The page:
Location: Stockholm
Contact:

Re: Piece square tables

Post by Pio » Fri Jan 08, 2021 11:16 pm

maksimKorzh wrote:
Fri Jan 08, 2021 11:07 pm
Pio wrote:
Fri Jan 08, 2021 11:00 pm
maksimKorzh wrote:
Fri Jan 08, 2021 7:08 pm
Harald wrote:
Fri Jan 08, 2021 6:31 pm
I have another question or thought in this discussion.
Some people use piece square tables in the evaluation and for move ordering in the search.
May be the piece square tables for evaluation - especially if auto tuned - are not the best tables
to be used for move ordering. What do you think?
Hi Harald, good to see you joining!

Most likely so.
In most tuned PSTs I've researched e4 and d4 usually have miserable bonuses which looks like strange but the moves e4 and d4 are likely
to be played just like if you have +20 bonuses for those squares. The reason for that is that search finds e4 and d4 moves not due to PST
directly but more likely due to PV. For move ordering on the other hand bonuses like +20 for moves e4, d4, Nf3, Nc3 would be beneficial
to order them first but with tuned knight PST values we have a similar story like with e4 and d4.

I tried using PST for move ordering but it didn't give any significant advantage - in some positions it may strip 2k nodes, but in other
it can slow down the search. I know Rebel was using PST for move ordering, but I guess the way it did is more sophisticated than just a lookup.
History heuristic seems more beneficial because moves that has raised alpha within previous iteration are more likely to produce beta cutoffs than
relative PST values. IMO this is so because score > alpha is more likely to become score >= beta (because it's already within the alpha-beta bounds)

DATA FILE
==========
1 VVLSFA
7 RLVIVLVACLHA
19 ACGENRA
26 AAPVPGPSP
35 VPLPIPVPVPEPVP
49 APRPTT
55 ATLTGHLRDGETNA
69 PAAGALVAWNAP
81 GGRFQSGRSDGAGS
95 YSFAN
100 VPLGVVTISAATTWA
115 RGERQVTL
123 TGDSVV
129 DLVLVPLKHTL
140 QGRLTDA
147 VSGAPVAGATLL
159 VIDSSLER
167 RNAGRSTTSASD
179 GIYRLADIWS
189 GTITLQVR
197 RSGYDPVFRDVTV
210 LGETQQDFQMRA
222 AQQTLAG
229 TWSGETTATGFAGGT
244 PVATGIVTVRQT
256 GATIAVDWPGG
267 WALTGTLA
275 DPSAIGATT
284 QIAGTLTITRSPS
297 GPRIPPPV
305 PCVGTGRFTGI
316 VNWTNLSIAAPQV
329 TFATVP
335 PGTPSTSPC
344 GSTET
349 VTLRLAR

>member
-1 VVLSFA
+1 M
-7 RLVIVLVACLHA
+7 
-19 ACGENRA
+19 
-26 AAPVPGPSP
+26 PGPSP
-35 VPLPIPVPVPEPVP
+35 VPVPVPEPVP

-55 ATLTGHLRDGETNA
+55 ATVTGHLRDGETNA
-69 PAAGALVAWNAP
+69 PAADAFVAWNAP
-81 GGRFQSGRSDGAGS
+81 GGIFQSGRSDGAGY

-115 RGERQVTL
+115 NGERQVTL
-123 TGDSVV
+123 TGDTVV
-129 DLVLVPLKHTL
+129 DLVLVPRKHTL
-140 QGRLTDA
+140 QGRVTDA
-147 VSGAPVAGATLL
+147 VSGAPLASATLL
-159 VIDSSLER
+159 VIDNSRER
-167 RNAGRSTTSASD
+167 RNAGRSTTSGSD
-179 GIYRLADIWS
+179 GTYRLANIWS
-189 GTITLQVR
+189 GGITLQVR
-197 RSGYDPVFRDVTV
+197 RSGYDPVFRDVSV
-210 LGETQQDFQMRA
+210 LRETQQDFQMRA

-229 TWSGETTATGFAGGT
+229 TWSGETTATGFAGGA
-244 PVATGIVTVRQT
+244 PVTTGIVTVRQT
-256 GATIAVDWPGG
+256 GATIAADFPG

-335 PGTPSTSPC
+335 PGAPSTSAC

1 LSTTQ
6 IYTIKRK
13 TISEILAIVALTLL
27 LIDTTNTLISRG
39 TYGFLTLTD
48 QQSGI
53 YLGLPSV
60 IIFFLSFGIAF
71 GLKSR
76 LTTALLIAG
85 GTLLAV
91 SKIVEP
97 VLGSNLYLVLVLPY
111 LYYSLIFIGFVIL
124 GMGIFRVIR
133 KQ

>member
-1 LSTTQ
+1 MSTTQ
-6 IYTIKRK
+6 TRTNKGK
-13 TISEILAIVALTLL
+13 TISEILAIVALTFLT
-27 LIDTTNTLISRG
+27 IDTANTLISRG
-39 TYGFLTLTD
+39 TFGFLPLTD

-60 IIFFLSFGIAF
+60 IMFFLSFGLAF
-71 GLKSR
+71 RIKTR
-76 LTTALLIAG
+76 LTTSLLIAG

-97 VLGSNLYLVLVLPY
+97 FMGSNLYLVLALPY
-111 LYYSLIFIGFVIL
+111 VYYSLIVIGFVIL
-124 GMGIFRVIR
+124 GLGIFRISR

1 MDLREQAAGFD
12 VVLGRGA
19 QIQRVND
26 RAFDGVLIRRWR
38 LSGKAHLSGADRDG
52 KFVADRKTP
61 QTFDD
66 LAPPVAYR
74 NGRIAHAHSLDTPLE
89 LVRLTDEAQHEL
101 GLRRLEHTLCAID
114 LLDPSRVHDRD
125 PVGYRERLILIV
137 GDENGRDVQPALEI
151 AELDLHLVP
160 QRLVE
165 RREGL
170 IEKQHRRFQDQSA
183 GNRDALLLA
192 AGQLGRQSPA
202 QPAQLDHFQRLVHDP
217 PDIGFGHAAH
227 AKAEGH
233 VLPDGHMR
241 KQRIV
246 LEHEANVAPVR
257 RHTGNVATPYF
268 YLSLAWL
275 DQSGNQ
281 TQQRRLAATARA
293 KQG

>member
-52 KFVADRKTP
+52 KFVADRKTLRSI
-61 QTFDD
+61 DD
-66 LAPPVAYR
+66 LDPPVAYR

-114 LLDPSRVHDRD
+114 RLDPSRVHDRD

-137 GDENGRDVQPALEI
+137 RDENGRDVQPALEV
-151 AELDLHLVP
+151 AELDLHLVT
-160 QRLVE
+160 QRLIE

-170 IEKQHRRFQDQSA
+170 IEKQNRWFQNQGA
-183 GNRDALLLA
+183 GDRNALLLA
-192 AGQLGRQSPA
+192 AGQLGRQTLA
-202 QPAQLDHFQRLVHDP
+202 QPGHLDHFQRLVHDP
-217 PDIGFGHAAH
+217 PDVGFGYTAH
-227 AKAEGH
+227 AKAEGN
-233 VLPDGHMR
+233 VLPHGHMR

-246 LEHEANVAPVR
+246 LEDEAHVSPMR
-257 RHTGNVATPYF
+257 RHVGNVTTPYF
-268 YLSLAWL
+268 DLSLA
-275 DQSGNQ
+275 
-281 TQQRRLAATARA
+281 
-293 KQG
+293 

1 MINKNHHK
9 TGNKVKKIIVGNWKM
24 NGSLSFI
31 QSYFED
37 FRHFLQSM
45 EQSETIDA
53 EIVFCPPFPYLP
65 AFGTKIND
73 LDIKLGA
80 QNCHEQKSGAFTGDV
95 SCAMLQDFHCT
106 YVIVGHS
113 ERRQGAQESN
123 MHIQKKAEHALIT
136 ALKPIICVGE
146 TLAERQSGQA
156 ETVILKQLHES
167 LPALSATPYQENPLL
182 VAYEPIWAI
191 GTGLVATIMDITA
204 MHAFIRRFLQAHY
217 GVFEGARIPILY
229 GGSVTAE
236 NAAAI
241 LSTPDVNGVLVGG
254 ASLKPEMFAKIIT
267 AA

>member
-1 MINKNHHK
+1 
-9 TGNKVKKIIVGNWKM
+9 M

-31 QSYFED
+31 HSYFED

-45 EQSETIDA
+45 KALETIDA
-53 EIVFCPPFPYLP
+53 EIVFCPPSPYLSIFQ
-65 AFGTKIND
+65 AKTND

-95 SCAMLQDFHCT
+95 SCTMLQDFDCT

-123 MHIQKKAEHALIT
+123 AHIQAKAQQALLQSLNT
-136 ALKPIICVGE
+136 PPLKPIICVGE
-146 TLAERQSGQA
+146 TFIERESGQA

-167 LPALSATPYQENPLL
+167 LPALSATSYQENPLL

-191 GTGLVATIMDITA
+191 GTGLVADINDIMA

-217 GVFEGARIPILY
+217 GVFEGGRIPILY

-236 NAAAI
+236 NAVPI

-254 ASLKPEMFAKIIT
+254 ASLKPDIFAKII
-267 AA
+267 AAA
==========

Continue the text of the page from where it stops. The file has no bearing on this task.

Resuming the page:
it's more likely to produce a cutoff than PST move ordering because PST move ordering does not even guarantee to improve alpha, not even talking
about exceeding beta.

But without tests all this doesn't mean much.
History heuristics should be much better. I don’t know how you have implemented the PST move ordering but if you just take the toSquare into account you will run into trouble. The reason is that good piece square tables for evaluation should be evaluated so that squares close to each other in shortest path metric should have values close to each other. When using the PST in move ordering it will very likely put pieces with great PST values first in the ordering since they will have neighbouring PST values of similar value. The result will be that you try to move the best placed pieces first, when in fact you should do the opposite. What you have to do to fix this problem is that you will have to order the moves according to the difference between the PST for the toSquare and the PST for the fromSqure.

Hope this helps.

Gods luck with your engine!

PS how did it go by minimising the absolute error in your Texel tuning compared to minimising the squared error?
As mentioned - I've dropped using PST for move ordering after unsuccessful attempts (this was in my previous engine)
re: absolute vs square error: didn't try it yet. My implementation is very slow but I've already managed to improve at around 20 Elo
using only 3000 positions from gm2600.pgn. Now I'm generating data self from self play to try it next.